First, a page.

Bill Coady of Guardian Industries gives architects insight on the float glass, heat-treating and coatings processes.

Architects in the Pacific Northwest region were treated to a series of architectural glass-related seminars at Architects’ Forum Thursday. The event was held at the Hyatt Regency Bellevue in Bellevue, Wash., in conjunction with Glass Expo Pacific Northwest™.

Attendees gained valuable knowledge on a range of glass and glazing topics and were able to earn AIA Continuing Education course credits.

To open the day, Bill Coady of Guardian Industries gave architects a history lesson on glass, which he said “is one of the oldest fabricated materials known to man.”

He explained the float glass process, noting that float lines run 24 hours a day, 365 days a year. He said a standard furnace produces between 300 and 1,000 tons of glass per day. “In a year, a typical furnace produces enough glass that a one-foot-wide ribbon circles three quarters of the Earth at the equator.”

Coady discussed in-depth various types of glass fabrication, such as heat-treating and coatings. He later gave advice on how to view glass samples. He said when looking at reflected color, a black paper background should be used, and the glass should be viewed outside at varying times in the day and different sky conditions.

He also explained what happens with energy from sunlight when it hits glass. “Think RAT,” he said. “Reflective, absorbed, transmitted.”

From an aesthetic standpoint, architects in the audience had questions about distortion, so Coady described what roller wave distortion is and how to minimize it. “Roller wave distortion is not a defect, it’s inherent in glass,” he said, pointing out that there’s no ASTM standard for it. “One way to address this is to consider thicker glass.”

Technical Glass Products’ Zach Passman followed Coady with a presentation covering fire-rated glazing.

He said it’s important to distinguish between “fire-protective” and “fire-resistive.” Fire- protective stops flames and smoke, is typically thinner, may not exceed 25 percent of the aggregate length of the wall, and may not exceed 120 square feet. Fire-resistive stops radiant heat in addition to flames and smoke. This glazing is thicker, is classified as a “wall” rather than an opening, and both the glass and frames must block the passage of radiant heat.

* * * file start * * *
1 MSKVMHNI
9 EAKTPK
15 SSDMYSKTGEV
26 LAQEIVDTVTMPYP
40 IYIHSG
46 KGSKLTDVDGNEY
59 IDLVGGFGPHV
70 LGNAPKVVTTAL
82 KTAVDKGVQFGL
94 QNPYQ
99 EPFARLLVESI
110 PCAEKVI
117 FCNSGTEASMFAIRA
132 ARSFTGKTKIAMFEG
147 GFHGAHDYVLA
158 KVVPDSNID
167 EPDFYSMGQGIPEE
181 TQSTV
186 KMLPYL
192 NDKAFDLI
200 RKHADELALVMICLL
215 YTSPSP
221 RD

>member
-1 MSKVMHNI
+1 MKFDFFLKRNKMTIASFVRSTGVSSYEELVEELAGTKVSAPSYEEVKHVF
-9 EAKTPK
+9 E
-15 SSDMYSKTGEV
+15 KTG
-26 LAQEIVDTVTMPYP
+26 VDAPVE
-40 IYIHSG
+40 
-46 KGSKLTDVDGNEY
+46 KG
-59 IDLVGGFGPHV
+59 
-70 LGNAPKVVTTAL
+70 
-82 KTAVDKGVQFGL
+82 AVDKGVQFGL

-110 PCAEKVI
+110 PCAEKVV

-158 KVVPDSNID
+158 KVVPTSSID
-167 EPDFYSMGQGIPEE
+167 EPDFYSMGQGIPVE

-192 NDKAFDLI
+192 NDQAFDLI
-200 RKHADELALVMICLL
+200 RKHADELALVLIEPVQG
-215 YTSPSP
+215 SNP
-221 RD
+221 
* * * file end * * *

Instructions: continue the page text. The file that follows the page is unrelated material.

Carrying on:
Passman discussed fire-rated glazing system testing—including fire, impact and hose tests, as well as code changes affecting fire-rated products. Attendees learned what questions to ask to ensure that the proper product is specified and installed.

Later in the morning, Stanley Yee of Dow Corning discussed silicone solutions to reduce building air infiltration. During the presentation, he defined the basic requirements that air barriers must meet.

He described the different types of air barriers on the market and their key differences and identified key areas within a wall system where detailing is important to system success. “No two buildings are exactly the same, and having a flexible system to create an airtight envelope is important,” he said.

Yee stressed “continuity,” noting that the air barrier on flat walls must be continuous. “A continuous air barrier includes the foundation and roofing systems as well as the wall,” he said, adding that an air barrier for the wall must be able to tie into these other systems.

He also covered the different solutions currently on the market for sealing penetrations and transitions to create a complete air barrier system.

Michael Gray of SageGlass gave a presentation on electrochromic (EC) glazing—which can be tinted electronically—and how it can be used for achieving energy performance, daylight and views and human comfort. “There’s a reason your building has windows,” he said, “and it isn’t to showcase your beautiful blinds.”

He explained how an EC glazing insulating glass unit is constructed, and how EC zoning can be used to optimize the tradeoffs between glare control, daylight admission, energy performance and light quality.

“To achieve neutral color rendering within a space where the glass is very dark, some percentage of more neutral light must be allowed into the space,” he said. “Zoning allows specific panes to be tinted to control heat and glare while maintaining neutral lighting.”

To finish off the afternoon of presentations, Quanex Building Products’ Tony Thiret discussed using the latest silicone technologies for commercial facades to improve energy efficiency, long-term durability and waste reduction.

Thiret said glass used in buildings accounts for 90 percent of the world’s flat glass market by tonnage. He said demand for glass is driven by economic growth, legislation, recognition of the need for energy conservation and an increase in the mix of other value-added products.

This has put an emphasis on insulating glass, and ultimately the efficiency of spacer systems.

He covered the history of insulating glass, from the “rope and thatch” system, and he explained how flexible silicone spacers promote durable and sustainable glazing design. He said this spacer “flexes with pumping action,” and that PIB Butyl is contained between acrylic adhesive and sealant, which prevents movement of the sealant into the sightline.

Following the seminars, architects can attend the Glass Expo Pacific Northwest™ trade show floor, which is open from 3-8 p.m.

Stay tuned to and™ for more coverage in the coming days.